Massive Gate Found in Goliath’s Hometown
MENAHEM KAHANA/AFP/Getty Images
The iconic story of young David’s epic encounter with Goliath has captured imaginations for millennia. The classic underdog narrative resonates with all people as they face insurmountable odds—their figurative giants. But is the history of David and Goliath, as well as the history of their respective nations, only figurative, or is the history as the Bible describes a literal account of what took place?
A recent discovery in archaeological excavations at Goliath’s hometown of Gath is helping provide the answer.
The biblical city of Gath has been excavated extensively over the past 100 years. However, it was only at an archaeological dig this past summer that excavators happened upon a huge city wall and adjacent gate.
According to head archaeologist Prof. Aren Maeir of Bar-Ilan University in Israel, his team began to excavate the lower city of the mound (also known as Tel es-Safi) to determine whether it had been fortified during the Iron Age, the archaeological period in which the nation of Israel was also present in the land.
“In the past, we saw evidence of this but could not find definite proof,” Professor Maeir told Bible History Daily. “Once the remains were found in the specific trench, we ‘connected the dots’ regarding other features we could see on the surface and then began excavating them as well.”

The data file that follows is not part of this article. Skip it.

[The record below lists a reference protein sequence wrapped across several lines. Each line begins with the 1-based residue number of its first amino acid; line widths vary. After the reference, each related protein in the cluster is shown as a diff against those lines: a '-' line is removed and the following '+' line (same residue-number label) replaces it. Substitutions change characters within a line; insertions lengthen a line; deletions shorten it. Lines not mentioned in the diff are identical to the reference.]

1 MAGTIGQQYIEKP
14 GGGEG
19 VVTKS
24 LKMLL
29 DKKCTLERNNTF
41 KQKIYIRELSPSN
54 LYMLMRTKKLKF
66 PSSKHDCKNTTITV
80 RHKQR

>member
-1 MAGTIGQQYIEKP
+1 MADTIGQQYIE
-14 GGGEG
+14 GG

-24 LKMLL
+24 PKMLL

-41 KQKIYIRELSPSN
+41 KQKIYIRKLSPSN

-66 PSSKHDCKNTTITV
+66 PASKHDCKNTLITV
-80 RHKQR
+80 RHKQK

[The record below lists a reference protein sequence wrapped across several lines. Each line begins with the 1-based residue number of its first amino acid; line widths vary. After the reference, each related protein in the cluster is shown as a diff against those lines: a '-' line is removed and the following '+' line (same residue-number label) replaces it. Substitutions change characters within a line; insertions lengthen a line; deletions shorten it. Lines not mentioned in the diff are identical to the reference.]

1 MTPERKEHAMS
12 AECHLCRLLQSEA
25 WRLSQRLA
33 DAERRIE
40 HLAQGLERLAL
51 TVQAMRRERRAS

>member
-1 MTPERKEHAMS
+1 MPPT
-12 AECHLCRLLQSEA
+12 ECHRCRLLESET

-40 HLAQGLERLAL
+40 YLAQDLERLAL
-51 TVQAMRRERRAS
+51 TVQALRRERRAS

Before long, the outline of a massive gate began to literally emerge from the ground. Excavators only discovered the top of the fortification and gate during this season, so only the very top of the wall is visible. It will take many more excavation seasons to reveal the full height of the remains.
While the exact dimensions of the gate at the entrance to the city are yet to be released, Maeir claims that “the city gate is among the largest ever found in Israel and is evidence of the status and influence of the city of Gath during this period.”
Indeed it does.
The fact that Gath was a prominent city during the time of King Saul and King David perfectly correlates with history related in the Bible.